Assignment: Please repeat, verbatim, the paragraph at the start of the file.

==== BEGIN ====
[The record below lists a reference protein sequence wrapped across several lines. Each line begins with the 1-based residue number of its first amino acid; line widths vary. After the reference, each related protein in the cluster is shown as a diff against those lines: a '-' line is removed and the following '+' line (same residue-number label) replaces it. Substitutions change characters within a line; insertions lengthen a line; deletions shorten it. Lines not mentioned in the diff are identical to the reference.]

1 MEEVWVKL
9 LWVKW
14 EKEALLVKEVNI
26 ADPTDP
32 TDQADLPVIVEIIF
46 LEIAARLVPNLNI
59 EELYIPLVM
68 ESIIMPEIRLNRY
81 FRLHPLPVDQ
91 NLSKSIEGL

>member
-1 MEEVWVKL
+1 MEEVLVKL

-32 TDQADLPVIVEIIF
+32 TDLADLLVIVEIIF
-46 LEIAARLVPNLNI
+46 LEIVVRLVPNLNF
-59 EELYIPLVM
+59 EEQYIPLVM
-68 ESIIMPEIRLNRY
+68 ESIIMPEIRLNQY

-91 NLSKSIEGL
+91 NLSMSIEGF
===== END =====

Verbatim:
[The record below lists a reference protein sequence wrapped across several lines. Each line begins with the 1-based residue number of its first amino acid; line widths vary. After the reference, each related protein in the cluster is shown as a diff against those lines: a '-' line is removed and the following '+' line (same residue-number label) replaces it. Substitutions change characters within a line; insertions lengthen a line; deletions shorten it. Lines not mentioned in the diff are identical to the reference.]